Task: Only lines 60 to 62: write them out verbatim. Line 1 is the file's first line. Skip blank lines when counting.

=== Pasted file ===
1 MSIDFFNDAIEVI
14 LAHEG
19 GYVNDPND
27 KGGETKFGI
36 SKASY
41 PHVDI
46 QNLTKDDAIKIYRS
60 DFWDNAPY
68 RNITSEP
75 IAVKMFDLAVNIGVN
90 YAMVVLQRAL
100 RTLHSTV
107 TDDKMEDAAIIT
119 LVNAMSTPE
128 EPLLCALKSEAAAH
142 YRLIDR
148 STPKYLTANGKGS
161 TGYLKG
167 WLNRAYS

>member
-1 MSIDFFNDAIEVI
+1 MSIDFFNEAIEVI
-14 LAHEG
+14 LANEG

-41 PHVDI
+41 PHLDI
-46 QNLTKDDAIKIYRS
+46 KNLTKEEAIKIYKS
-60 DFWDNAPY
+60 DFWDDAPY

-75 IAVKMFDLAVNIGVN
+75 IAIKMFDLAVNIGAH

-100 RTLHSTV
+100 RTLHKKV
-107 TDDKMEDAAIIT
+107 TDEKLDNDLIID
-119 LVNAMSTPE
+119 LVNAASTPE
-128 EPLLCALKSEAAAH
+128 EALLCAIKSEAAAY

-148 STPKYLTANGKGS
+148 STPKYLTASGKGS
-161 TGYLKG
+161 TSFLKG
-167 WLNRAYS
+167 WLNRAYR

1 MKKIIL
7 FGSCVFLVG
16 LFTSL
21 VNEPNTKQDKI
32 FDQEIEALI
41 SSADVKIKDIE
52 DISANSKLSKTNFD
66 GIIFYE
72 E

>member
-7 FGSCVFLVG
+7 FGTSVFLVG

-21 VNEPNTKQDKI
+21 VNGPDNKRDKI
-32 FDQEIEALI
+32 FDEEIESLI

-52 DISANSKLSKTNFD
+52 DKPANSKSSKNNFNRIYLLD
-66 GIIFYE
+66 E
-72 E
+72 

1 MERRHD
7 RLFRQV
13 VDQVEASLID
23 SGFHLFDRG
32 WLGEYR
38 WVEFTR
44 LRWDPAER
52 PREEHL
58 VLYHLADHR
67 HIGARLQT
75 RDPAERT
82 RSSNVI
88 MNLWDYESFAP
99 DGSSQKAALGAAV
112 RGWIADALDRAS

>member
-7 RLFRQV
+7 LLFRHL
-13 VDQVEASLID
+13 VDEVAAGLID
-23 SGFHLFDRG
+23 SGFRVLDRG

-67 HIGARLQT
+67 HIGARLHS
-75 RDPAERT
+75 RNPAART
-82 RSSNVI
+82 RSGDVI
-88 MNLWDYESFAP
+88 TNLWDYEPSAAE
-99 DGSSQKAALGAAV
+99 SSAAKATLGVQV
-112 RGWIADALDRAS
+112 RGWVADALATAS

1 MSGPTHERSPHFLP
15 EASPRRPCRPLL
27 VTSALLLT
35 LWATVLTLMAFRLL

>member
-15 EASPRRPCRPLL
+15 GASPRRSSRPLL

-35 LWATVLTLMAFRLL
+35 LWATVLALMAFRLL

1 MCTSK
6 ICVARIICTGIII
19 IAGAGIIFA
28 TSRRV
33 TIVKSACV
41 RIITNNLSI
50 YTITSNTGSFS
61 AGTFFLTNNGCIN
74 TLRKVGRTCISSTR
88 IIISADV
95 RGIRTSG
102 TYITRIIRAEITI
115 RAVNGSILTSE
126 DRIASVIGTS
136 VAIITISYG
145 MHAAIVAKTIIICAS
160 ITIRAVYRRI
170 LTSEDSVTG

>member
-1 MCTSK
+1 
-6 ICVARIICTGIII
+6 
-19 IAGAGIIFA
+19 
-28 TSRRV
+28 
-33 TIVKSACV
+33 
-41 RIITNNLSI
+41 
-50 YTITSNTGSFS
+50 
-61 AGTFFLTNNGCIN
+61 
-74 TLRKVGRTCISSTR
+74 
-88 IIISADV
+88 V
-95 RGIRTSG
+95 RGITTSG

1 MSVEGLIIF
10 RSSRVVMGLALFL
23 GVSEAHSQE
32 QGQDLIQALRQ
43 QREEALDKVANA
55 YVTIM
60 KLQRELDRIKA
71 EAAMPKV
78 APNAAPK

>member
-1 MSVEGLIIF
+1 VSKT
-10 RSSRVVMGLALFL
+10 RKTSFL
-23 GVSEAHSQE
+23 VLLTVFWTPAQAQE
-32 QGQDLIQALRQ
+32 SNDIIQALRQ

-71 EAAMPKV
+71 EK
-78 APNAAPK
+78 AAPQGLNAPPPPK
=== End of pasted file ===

+21 VNGPDNKRDKI
-32 FDQEIEALI
+32 FDEEIESLI